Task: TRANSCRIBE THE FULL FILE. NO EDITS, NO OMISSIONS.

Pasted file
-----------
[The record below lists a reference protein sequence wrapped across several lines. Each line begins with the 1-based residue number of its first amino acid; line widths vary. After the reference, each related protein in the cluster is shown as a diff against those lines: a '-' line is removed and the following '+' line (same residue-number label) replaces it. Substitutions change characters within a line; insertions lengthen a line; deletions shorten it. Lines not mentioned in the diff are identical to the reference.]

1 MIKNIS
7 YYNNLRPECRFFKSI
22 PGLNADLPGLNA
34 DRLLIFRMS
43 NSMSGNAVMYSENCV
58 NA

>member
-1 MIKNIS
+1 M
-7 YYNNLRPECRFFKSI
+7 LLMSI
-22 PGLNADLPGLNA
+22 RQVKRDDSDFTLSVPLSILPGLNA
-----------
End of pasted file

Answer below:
[The record below lists a reference protein sequence wrapped across several lines. Each line begins with the 1-based residue number of its first amino acid; line widths vary. After the reference, each related protein in the cluster is shown as a diff against those lines: a '-' line is removed and the following '+' line (same residue-number label) replaces it. Substitutions change characters within a line; insertions lengthen a line; deletions shorten it. Lines not mentioned in the diff are identical to the reference.]

1 MIKNIS
7 YYNNLRPECRFFKSI
22 PGLNADLPGLNA
34 DRLLIFRMS
43 NSMSGNAVMYSENCV
58 NA

>member
-1 MIKNIS
+1 M
-7 YYNNLRPECRFFKSI
+7 LLMSI
-22 PGLNADLPGLNA
+22 RQVKRDDSDFTLSVPLSILPGLNA